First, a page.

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New report finds Marion County homelessness increased 21% in last year

Researchers believe at least some of the increase can be attributed to a different methodology used for the annual count.

INDIANAPOLIS — Results from the annual Point-in-Time (PIT) Count, used to calculate the number of individuals experiencing homelessness in Marion County, are out. The Coalition for Homelessness Intervention and Prevention (CHIP) and the IU Public Policy Institute's Center for Research on Inclusion and Social Policy (CRISP) released the results for 2021 on Wednesday.

The number of homeless individuals increased by 21%, from 1,588 to 1,928, between 2020 and 2021. That's also the highest number of homeless individuals recorded in the past 10 years. But CRISP researchers believe some of that increase can be attributed to a change in methodology used for the annual count.

Typically, surveyors conduct the count on one night throughout the city of Indianapolis in late January. That changed in 2021 due to the pandemic. This year, the PIT Count happened over five days. With more time to survey the city, there were more opportunities to find individuals on the street who may have been previously missed.

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The count includes both sheltered and unsheltered individuals. In 2021, the survey for sheltered individuals was shorter. Still, researchers found an increase in the number of available beds in emergency shelters. There were 786 available beds during the count.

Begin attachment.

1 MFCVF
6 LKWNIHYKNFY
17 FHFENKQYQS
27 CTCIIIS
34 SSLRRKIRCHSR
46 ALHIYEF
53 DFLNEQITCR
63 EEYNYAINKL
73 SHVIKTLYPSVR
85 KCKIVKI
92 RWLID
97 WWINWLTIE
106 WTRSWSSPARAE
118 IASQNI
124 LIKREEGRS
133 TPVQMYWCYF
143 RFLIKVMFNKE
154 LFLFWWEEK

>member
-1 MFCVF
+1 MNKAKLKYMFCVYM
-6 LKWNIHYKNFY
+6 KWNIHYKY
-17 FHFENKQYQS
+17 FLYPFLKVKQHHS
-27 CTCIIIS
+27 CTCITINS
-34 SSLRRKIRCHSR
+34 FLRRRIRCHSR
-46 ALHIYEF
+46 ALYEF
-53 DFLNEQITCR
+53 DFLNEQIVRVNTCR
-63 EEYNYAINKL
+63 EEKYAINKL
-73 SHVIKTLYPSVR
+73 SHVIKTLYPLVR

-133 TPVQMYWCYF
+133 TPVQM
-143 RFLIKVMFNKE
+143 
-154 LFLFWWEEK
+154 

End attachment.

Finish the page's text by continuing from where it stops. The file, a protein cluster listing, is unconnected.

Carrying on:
"This last year has only reaffirmed the fact that safe, stable, permanent housing is a public health response and a social justice issue," said CHIP Executive Director Chelsea Haring-Cozzi. "Our city and community partners came together in amazing ways during the COVID-19 pandemic to execute a coordinated crisis response to keep those experiencing homelessness safe and healthy. ... Yet, the PIT count highlights the increased need for equitable housing interventions and services, and we must remain steadfast in our collective commitment to expand access and scale housing choices and to keep racial equity at the center of this work."

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Consistent with recent years, Black individuals were disproportionately represented in the count. They accounted for 54% of the count, despite making up just 29% of Marion County's total population, according to the 2019 Census.

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To see the full report and reports from previous years, visit chipindy.org.

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